Ethnicity and Democracy in the Eastern Himalayan Borderland
Ethnicity and Democracy in the Eastern Himalayan Borderland
Constructing Democracy
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Introduction: Ethnic Identity and Politics in the Eastern Himalaya Why Study the Eastern Himalayan Borderland? Studying the Eastern Himalayan Borderland Facilitating Ethnic Politics 1. Locating the Nepali in the Eastern Himalaya Becoming Nepali: Colonial History and Ethnic Group Formation Going to Muglan: Emigration from the Kingdom of Gorkha to India Language and Ethnic Group Formation Homogenization of the Nepalis and its Impact on Identity Formation 1.1 Identifying the Nepalis of the Eastern Himalaya Gorkhaland: Homeland for the Indian-Nepalis Deconstructing the Nepalis in Sikkim Re-Claiming Limbuwan 2. The Ethnic Worldview: Framing Existential Grievances Limbus of Eastern Nepal and the Politics of 'Jati and Nose' Discriminating Against the Sons of the Soil: The Gorkhas of Darjeeling Fostering Culture of Dependency in Sikkim 3. Ethnic Identity as Political Identity The Political Resilience of the Brave Gorkha Neither Mongol nor Kirat: Asserting the Limbu Identity Claiming Exclusive Identities in Sikkim 4. Manifestations of Ethnic Politics The Dress Code: Looking Like a Gorkha Becoming a Tribe in Sikkim Limbus as the Embodiment of the Indigenous Discourse 5. Constructing Democracy Emergence of a New Patronage Structure The New Elites Expressing Agency Through Ethnic Politics Regional Interpretation of Democracy 6. Being Nepali Across Borders Of Ethnic Politics and democratic Cultures Ethnic Politics as People's Politics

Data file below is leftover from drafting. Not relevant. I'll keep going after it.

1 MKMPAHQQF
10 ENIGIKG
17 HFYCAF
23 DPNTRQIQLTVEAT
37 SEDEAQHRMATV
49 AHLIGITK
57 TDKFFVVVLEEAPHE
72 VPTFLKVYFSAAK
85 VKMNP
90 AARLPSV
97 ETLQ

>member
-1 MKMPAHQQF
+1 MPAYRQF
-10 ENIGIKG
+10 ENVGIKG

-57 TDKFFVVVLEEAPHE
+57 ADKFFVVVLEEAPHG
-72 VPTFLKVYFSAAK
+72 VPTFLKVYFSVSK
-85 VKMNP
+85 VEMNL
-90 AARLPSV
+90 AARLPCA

Recensies en Artikelen

"The strength of this book is that it gives a clear understanding of the main debates and questions concerning a number of points on ethnicity and its construction in the region ... [It is] both intellectually fulfilling and displays a sound theoretical basis." - Mélanie Vandenhelsken,, Summer 2020 "[This book] provides a valuable introduction to ethnic politics in the Himalayan borderland, suitable to students and policy makers alike. As the questions outlined in this review indicate, there are a number of fruitful pathways leading out from the book. Given the thick engagement with the area that Chettri’s work displays, we can only look forward to her future publications." - Rune Bennike, University of Copenhagen, Pacific Affairs, 91.3, October 2018

Mona Chettri

Ethnicity and Democracy in the Eastern Himalayan Borderland

Constructing Democracy

De onderstaande tekst is niet beschikbaar in het Nederlands en wordt in het Engels weergegeven.
This book presents a close look at the growth, success, and proliferation of ethnic politics on the peripheries of modern South Asia, built around a case study of the Nepal ethnic group that lives in the borderlands of Sikkim, Darjeeling, and east Nepal. Grounded in historical and ethnographic research, it critically examines the relationship between culture and politics in a geographical space that is home to a diverse range of ethnic identities, showing how new modes of political representation, cultural activism, and everyday politics have emerged from the region.
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Mona Chettri

Mona Chettri is a Next Generation Network Scholar at the Australia-India Institute, University of Western Australia. She is the author of Ethnicity and Democracy in the Eastern Himalayan Borderland: Constructing Democracy (Amsterdam University Press, 2017). Her current research focuses on infrastructure, urbanisation, and gender in the Sikkim-Darjeeling Himalaya.